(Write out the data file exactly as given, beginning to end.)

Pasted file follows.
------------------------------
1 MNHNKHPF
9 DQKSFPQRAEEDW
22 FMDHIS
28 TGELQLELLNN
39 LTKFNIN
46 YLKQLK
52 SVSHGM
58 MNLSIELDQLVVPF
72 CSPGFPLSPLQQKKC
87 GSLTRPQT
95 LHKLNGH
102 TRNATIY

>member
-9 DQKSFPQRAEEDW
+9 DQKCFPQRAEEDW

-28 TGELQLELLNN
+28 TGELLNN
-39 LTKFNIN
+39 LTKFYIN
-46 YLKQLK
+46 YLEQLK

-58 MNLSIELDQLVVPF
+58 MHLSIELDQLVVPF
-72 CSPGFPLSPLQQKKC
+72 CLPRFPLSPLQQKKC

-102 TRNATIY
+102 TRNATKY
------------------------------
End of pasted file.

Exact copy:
1 MNHNKHPF
9 DQKSFPQRAEEDW
22 FMDHIS
28 TGELQLELLNN
39 LTKFNIN
46 YLKQLK
52 SVSHGM
58 MNLSIELDQLVVPF
72 CSPGFPLSPLQQKKC
87 GSLTRPQT
95 LHKLNGH
102 TRNATIY

>member
-9 DQKSFPQRAEEDW
+9 DQKCFPQRAEEDW

-28 TGELQLELLNN
+28 TGELLNN
-39 LTKFNIN
+39 LTKFYIN
-46 YLKQLK
+46 YLEQLK

-58 MNLSIELDQLVVPF
+58 MHLSIELDQLVVPF
-72 CSPGFPLSPLQQKKC
+72 CLPRFPLSPLQQKKC

-102 TRNATIY
+102 TRNATKY